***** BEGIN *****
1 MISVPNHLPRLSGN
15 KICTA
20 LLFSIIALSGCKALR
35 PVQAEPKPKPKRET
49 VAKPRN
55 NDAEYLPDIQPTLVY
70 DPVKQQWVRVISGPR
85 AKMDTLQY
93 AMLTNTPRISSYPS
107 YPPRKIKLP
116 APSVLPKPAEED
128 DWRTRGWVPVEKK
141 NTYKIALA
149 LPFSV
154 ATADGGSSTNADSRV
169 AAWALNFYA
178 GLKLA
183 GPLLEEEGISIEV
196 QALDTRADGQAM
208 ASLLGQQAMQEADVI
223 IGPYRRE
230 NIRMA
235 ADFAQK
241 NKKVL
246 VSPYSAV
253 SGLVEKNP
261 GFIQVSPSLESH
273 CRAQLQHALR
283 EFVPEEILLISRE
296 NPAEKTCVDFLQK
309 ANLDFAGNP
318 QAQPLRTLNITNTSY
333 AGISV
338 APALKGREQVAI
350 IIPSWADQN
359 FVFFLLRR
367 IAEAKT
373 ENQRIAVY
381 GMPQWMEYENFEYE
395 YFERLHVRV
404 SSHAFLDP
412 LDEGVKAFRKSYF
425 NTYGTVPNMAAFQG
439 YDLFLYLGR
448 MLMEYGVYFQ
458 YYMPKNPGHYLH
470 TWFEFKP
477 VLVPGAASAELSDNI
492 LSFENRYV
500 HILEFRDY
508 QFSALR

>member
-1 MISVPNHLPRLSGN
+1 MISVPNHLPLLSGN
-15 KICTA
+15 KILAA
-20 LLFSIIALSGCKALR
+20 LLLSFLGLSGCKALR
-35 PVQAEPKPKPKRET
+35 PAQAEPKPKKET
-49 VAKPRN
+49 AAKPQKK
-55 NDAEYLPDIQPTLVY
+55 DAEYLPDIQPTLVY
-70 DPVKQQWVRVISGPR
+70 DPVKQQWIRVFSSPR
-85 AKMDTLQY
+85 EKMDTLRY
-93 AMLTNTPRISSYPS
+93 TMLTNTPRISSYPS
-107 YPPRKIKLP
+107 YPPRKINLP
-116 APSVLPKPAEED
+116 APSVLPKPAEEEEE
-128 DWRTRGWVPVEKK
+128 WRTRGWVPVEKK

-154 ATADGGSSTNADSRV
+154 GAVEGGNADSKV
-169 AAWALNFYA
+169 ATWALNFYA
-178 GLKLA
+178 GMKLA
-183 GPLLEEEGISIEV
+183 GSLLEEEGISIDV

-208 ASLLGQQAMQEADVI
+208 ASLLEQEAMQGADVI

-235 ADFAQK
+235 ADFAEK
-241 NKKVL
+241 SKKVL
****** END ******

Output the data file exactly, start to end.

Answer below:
1 MISVPNHLPRLSGN
15 KICTA
20 LLFSIIALSGCKALR
35 PVQAEPKPKPKRET
49 VAKPRN
55 NDAEYLPDIQPTLVY
70 DPVKQQWVRVISGPR
85 AKMDTLQY
93 AMLTNTPRISSYPS
107 YPPRKIKLP
116 APSVLPKPAEED
128 DWRTRGWVPVEKK
141 NTYKIALA
149 LPFSV
154 ATADGGSSTNADSRV
169 AAWALNFYA
178 GLKLA
183 GPLLEEEGISIEV
196 QALDTRADGQAM
208 ASLLGQQAMQEADVI
223 IGPYRRE
230 NIRMA
235 ADFAQK
241 NKKVL
246 VSPYSAV
253 SGLVEKNP
261 GFIQVSPSLESH
273 CRAQLQHALR
283 EFVPEEILLISRE
296 NPAEKTCVDFLQK
309 ANLDFAGNP
318 QAQPLRTLNITNTSY
333 AGISV
338 APALKGREQVAI
350 IIPSWADQN
359 FVFFLLRR
367 IAEAKT
373 ENQRIAVY
381 GMPQWMEYENFEYE
395 YFERLHVRV
404 SSHAFLDP
412 LDEGVKAFRKSYF
425 NTYGTVPNMAAFQG
439 YDLFLYLGR
448 MLMEYGVYFQ
458 YYMPKNPGHYLH
470 TWFEFKP
477 VLVPGAASAELSDNI
492 LSFENRYV
500 HILEFRDY
508 QFSALR

>member
-1 MISVPNHLPRLSGN
+1 MISVPNHLPLLSGN
-15 KICTA
+15 KILAA
-20 LLFSIIALSGCKALR
+20 LLLSFLGLSGCKALR
-35 PVQAEPKPKPKRET
+35 PAQAEPKPKKET
-49 VAKPRN
+49 AAKPQKK
-55 NDAEYLPDIQPTLVY
+55 DAEYLPDIQPTLVY
-70 DPVKQQWVRVISGPR
+70 DPVKQQWIRVFSSPR
-85 AKMDTLQY
+85 EKMDTLRY
-93 AMLTNTPRISSYPS
+93 TMLTNTPRISSYPS
-107 YPPRKIKLP
+107 YPPRKINLP
-116 APSVLPKPAEED
+116 APSVLPKPAEEEEE
-128 DWRTRGWVPVEKK
+128 WRTRGWVPVEKK

-154 ATADGGSSTNADSRV
+154 GAVEGGNADSKV
-169 AAWALNFYA
+169 ATWALNFYA
-178 GLKLA
+178 GMKLA
-183 GPLLEEEGISIEV
+183 GSLLEEEGISIDV

-208 ASLLGQQAMQEADVI
+208 ASLLEQEAMQGADVI

-235 ADFAQK
+235 ADFAEK
-241 NKKVL
+241 SKKVL